I think I'm getting better at this

Hugo's picture

I still haven't found a way of buying the bread flour I'd like to buy (the mill is located some 150 km from here so I'll have to plan an expedition; and they sell it in 20kg bags, that's a lot for me!) But I've decided to try a bag of all-purpose non-bleached organic flour from the local supermarket, nothing fancy really.

Following the shortage of good quality rye flour in the region, I've managed to transfer my sourdough culture to whole-wheat flour only. I almost killed my culture in the process, but thanks to the 2 "backups" I had made in advance (stored in the fridge), the last of my 3 attempts worked just fine. The two others developed a bizarre farty smell (more like hydrogen sulfide); I'm pretty sure it would have gotten away after a few days because it was really subtle, but I simply kept the non-smelly one and dumped the 2 others.

Today I've baked a really gorgeous looking bread (in my not-so-humble opinion) with an amazing oven spring, a very wide grigne and nice crust blistering and coloration. Here are a few details of the recipe:


- 80g starter culture @120% hydration (on whole-wheat bread flour)

- 100g bottled water

- 100g unbleached organic white flour


- the sponge (280g)

- 390g unbleached organic white flour

- 200ml bottled water

- 7.5g salt


The starter culture was fed yesterday evening.

I mixed the sponge in the morning, and let it rise for 6 hours (it more than doubled volume). Then I mixed with water, whipped, and added the flour and salt. I use a large silicon spoon, which works perfectly without getting stuck in the dough.

Autolyse 30-40 minutes. Kneaded on my quartz kitchen counter without adding any additional flour (it works just fine on a cold counter, and won't stick if I don't let the dough stand for more than 1 minute). Kneaded for about 8-10 minutes, don't remember. Then phone rang at some point.

Proofing 4 hours, with double fold every hour. It rised a bit, with some bubbles visible under the surface. It was very silky and got damp on the underside, but never sticky.

Then I dusted one side of the dough with flour, and delicately put the dough in a metal bowl lined with a kitchen towel. For proofing I simply add a damp towel at the top of the bowl and put a metal lid from a pan to hold it. I decided to let it stand a total of 3h45 at this point, because all my previous breads were all underproven.

I pre-heated the oven at 450F for 2 hours with the pizza stone in, then at 500F for 1 hour with a pan filled with water.

I did an "angled" slit, relatively deep, at the top of the dough, which had a roughly rectangular shape (I'll try to get a more "standard" batard format next time). Reduced the heat to 475F and put the dough on the pizza stone.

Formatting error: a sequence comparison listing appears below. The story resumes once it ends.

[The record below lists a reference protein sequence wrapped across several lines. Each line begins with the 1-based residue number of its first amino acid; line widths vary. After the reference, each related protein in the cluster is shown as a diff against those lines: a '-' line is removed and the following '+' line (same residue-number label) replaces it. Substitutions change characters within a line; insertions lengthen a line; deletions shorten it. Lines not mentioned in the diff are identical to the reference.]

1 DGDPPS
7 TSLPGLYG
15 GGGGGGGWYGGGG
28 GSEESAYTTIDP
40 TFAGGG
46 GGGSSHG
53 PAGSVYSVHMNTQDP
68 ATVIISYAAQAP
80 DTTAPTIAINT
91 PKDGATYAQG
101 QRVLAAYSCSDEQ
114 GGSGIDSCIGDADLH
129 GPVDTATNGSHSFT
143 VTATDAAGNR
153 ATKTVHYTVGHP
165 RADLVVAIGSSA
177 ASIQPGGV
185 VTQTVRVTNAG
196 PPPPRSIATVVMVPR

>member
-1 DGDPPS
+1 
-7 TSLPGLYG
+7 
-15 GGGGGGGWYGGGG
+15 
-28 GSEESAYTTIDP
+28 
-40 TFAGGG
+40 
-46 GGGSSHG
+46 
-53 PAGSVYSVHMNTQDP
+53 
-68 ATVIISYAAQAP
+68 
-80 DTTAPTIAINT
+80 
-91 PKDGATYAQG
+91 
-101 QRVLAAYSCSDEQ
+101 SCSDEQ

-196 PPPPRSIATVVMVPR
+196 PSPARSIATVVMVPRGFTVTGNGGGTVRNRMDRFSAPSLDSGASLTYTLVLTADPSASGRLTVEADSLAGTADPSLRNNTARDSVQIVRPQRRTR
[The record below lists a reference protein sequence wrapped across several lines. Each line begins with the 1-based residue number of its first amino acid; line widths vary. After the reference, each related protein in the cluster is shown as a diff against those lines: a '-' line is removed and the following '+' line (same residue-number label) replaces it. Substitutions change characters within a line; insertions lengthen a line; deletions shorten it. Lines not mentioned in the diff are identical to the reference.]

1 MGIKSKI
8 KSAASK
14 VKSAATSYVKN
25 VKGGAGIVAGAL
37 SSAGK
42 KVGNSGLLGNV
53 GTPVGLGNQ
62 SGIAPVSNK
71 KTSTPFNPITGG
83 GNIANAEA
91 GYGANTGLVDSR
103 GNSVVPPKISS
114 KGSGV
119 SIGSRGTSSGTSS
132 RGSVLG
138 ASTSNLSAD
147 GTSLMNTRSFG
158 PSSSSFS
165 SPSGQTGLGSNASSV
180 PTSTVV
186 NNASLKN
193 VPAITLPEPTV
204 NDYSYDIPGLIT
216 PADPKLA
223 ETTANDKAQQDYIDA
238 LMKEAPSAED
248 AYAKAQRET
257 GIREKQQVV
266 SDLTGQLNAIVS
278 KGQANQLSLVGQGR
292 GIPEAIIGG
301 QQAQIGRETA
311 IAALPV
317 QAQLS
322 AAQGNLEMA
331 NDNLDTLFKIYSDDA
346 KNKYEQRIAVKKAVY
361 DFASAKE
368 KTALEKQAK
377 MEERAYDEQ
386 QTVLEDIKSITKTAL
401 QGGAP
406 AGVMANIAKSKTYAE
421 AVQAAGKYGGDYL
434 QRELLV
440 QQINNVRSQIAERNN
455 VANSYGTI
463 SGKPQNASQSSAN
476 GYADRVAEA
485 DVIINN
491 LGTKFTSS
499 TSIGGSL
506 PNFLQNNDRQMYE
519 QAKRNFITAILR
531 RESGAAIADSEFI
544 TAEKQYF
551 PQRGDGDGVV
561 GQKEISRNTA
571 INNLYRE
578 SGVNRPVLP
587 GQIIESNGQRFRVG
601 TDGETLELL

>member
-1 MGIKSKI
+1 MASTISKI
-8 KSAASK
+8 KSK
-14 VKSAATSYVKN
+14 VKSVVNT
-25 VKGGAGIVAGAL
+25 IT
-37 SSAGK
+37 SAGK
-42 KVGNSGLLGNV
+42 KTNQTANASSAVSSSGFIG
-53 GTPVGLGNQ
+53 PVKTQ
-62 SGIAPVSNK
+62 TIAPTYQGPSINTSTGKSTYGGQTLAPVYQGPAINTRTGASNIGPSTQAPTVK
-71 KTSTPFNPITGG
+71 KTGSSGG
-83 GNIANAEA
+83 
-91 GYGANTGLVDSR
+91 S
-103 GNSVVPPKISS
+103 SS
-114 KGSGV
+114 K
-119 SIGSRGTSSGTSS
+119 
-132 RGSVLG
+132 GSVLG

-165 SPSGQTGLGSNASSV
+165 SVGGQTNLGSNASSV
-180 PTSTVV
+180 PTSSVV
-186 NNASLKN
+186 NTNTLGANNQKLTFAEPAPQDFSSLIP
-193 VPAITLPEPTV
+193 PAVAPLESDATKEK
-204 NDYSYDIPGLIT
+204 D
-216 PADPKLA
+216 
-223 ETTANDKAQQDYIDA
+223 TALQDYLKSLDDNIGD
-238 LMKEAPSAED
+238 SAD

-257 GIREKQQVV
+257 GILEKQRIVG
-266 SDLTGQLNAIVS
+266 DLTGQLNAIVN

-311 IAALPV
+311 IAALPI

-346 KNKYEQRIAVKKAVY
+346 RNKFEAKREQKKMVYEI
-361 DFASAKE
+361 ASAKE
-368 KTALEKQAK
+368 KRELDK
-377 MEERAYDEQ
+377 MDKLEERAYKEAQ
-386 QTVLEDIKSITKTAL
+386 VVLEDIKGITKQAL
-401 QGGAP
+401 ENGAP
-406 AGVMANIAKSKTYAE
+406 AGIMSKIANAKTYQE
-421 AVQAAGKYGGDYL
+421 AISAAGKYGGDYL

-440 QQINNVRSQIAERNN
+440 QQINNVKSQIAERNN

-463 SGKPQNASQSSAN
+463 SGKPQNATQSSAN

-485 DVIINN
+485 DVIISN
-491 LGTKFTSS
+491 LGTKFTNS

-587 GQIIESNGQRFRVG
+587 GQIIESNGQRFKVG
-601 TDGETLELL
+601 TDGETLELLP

After 5 minutes it started rising and even though the slit had "solidified" it was a weak point and so the bread expanded by cracking along the "rift". It kept expanding all the way; I reduced the heat to 450F after 20 minutes, and removed the pan with water at 25 minutes. Reduced heat to 425F to prevent the undercrust from burning at 30 minutes. Total baking time is 40 minutes.

For the first time I've heard cracking noises coming from the bread when it was cooling down. I guess it's a good sign. I'd like to thank those who have offered me some excellent advices over the last few days. I'll post some more pics when the bread has cooled down and I slice it.

EDIT: Just sliced the bread and tasted it. Added a pic showing the sliced loaf. Both the crust and the internal structure are great. I've calculated a hydration level of about 65% for this bread. Next recipe will be at 70%.



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farinam's picture
farinam 2013 March 29

That looks absolutely fine Hugo.

There'll be no stopping you now.

On the flour front, I just use a supermarket flour (bread) and that is absolutely fine.  Comes in 5kg bags which is much more suitably sized.  A 20kg bag could get a bit stale unless you were doing a lot of baking.  While freshly milled, organic etc etc would be nice, I think you also have to be practical.  In our neck of the woods, Health Food shops have a range of flours in smallish packages and if they have a reasonable turn-over it is generally pretty fresh.

On your oven prep, I would certainly cut down on the pre-heat time - an awful lot of energy going to waste there I would think.  I preheat for an hour and if I am adding steam, I put in the water tray at the start and then add boiling water five minutes before the loaf goes in.  More than enough to humidify the oven and an hour is absolutely over the top.

Good luck with your projects.


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